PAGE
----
In this week’s forum blog, we look at a post explaining the difference between HTML and XHTML. From our Killersites Community Forum!
One of the most important cornerstones to Accessibility is using W3C Standards. That means you need to understand them as well. No small feet.
Clearly the first stop is the W3C (World Wide Web Consortium) itself.
So what language to use? Short answer, whichever you prefer, but here is what you should consider. Below you will find some good links on these subjects.
Html is still a Standard and the newest version of HTML available. Some still believe that XHTML replaced HTML (something I believed 1 1/2 years ago as well) and HTML is retired. Wrong.
HTML 4.1 and XHTML 1.0 were both released in 1999 and are equal standards, niether better or worse than the other. HTML is fine to use and no reason not to.
What I would strongly suggest is that you however serve it with the Strict DOCTYPE. That is how it is meant to be served, that is pure HTML as it is meant to be written. But more on Strict and Transitional another time.
Also I strongly suggest you write HTML as close to XHTML as you can to get into the habit. This means always write in lower case, never should any element, attribute or name ever start with a capital letter, that should be avoided. Also be sure to wrap all attributes in “”, so rather than Border=1, write border=”1″.
XHTML is falsely understood by many to be a later version of HTML that looks a little like XML (Extensible Markup Language). Wrong!
XHTML is a XML Language that is formatted to look like HTML. But being XML it requires lower case names and all tags must be closed including empty tags like
Now it gets complicated.
XHTML 1.0 – A very morphed version. It was created to “Help” us get used to XHTML ad XML. But it is very backwards compatible. It even carried forward that bad W3C habit of Frame, Transitional and Strict DOCTYPES. It is a very lax language you can even serve as HTML.
XHTML 1.1 – A step to real XHTML, very modulerized. No longer has Transitional, Frame and Srict DOCTYPE, it is simpy strict. It must be served as application/xhtml+xml.
XHTML 2.0 – Not released yet, this is not compatible with HTML at all. Must be served as application/xhtml+xmll.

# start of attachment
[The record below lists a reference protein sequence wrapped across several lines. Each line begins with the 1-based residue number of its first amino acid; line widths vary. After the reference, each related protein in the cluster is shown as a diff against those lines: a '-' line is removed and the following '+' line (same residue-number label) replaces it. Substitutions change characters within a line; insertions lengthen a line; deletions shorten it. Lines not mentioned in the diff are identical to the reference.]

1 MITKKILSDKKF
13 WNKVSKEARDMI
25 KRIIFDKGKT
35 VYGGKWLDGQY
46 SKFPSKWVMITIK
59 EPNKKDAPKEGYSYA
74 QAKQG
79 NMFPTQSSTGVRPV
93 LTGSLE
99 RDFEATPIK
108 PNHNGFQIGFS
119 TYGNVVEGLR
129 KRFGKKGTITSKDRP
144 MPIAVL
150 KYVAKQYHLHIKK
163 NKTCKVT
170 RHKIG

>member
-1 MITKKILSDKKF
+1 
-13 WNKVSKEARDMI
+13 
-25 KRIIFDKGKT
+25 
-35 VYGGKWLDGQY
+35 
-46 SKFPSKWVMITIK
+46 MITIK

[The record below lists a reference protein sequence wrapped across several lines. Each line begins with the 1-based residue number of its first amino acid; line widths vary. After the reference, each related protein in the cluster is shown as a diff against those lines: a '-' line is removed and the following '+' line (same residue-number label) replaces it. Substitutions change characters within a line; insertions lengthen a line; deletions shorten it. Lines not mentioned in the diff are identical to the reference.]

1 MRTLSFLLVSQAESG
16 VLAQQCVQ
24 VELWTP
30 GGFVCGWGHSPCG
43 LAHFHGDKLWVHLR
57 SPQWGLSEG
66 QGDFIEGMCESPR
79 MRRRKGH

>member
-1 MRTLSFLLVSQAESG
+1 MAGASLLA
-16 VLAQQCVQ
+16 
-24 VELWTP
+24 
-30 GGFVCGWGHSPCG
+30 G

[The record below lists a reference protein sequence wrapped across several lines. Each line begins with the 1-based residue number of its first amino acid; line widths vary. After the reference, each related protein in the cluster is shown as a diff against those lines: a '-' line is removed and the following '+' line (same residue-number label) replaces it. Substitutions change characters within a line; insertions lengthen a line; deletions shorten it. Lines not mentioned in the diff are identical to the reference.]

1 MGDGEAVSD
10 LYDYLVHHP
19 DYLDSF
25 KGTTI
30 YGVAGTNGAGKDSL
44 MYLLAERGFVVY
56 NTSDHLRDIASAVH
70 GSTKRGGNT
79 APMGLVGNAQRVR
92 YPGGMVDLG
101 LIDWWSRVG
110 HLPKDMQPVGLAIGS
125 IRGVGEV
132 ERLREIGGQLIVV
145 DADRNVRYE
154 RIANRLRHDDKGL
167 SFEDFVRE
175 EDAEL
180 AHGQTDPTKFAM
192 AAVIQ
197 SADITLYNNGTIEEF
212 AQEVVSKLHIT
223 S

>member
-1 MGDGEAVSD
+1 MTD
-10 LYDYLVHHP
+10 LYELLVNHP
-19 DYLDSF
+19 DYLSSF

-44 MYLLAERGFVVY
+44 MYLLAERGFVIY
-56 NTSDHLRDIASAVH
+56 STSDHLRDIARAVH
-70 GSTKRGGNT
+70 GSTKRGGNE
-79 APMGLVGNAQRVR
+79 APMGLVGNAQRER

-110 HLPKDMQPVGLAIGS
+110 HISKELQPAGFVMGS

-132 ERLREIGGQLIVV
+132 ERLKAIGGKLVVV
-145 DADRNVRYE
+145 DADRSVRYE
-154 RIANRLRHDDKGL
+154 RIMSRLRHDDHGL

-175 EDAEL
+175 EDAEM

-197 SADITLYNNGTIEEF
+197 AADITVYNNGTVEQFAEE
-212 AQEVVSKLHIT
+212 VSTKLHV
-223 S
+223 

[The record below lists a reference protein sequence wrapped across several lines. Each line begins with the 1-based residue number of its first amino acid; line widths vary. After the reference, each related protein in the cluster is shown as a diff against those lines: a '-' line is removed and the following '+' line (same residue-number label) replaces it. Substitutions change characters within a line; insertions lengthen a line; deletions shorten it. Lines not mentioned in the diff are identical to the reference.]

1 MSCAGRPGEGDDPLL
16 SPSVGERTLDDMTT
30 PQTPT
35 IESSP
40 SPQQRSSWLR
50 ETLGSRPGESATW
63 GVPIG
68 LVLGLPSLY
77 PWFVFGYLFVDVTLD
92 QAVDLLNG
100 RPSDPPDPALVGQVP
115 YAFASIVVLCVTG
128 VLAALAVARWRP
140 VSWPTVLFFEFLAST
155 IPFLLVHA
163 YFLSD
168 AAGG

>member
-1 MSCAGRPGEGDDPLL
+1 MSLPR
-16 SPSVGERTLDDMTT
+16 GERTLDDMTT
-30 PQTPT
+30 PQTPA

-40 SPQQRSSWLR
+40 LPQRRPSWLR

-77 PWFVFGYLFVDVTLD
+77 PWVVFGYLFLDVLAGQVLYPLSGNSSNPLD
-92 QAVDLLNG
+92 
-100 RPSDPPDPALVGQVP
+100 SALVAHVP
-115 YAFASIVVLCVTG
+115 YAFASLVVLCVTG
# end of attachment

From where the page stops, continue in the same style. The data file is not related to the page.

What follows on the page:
You will also no longer be able to hide CSS in your pages as the SGML style comments no longer work (), nor can you use inline styles anymore. So all CSS must be in either external sheets or in the head using , this is more trouble then likey worth it so best to simply use external style sheets.
So that brings me to TagSoup.
Tag Soup is serving XHTML as HTML. You see when a page is requested it goes to a server with a “Header” that explains what language it accepts. HTML is served as text/html.
Now when I write a simple XHTML page, it is still being served as text/html. It is written as XHTML but served as poorly written HTML. This works with XHTML 1.0 but not the others.
The problem comes with serving XHTML correctly as XML. IE does not understand that and tries to download the page! So to work in IE you have to use “Content negotiation”. For instance a PHP script that says if it accepts application/xhtml+xml, if not it serves it to IE as text/html.
Also when served as XML, you can no longer use such things as for comments as that is HTML and not XML. I you use XML comments and serve it as HTML, those comments will show.
So at this point XHTML is not truelly supported. You can write XHTML but by servig it as HTML you loose all advantages like working with MathML or SVG.
So when it is all accounted for, the trouble of working with correctly served XHTML with todays browsers…. it is not really worth it.
If you are just doing a simple site with no need for SVG or MathML and such things, then it is fine and easier to use HTML, just do it Strict as it was meant to be used and keep coding as close to XHTML as you can with lower case and “” wraped attributes.
Written by: Kyle(LSW)
You can take a look and get involved with the original post and discussions here!
This entry was posted on Monday, December 20th, 2010 at 6:54 am and is filed under Forum Blog. You can follow any responses to this entry through the RSS 2.0 feed. Both comments and pings are currently closed.